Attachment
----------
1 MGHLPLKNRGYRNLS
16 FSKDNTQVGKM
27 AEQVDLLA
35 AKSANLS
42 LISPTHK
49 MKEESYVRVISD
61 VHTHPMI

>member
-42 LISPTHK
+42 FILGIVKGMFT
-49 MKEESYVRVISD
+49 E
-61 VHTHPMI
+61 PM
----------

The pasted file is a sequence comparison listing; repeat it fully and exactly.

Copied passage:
1 MGHLPLKNRGYRNLS
16 FSKDNTQVGKM
27 AEQVDLLA
35 AKSANLS
42 LISPTHK
49 MKEESYVRVISD
61 VHTHPMI

>member
-42 LISPTHK
+42 FILGIVKGMFT
-49 MKEESYVRVISD
+49 E
-61 VHTHPMI
+61 PM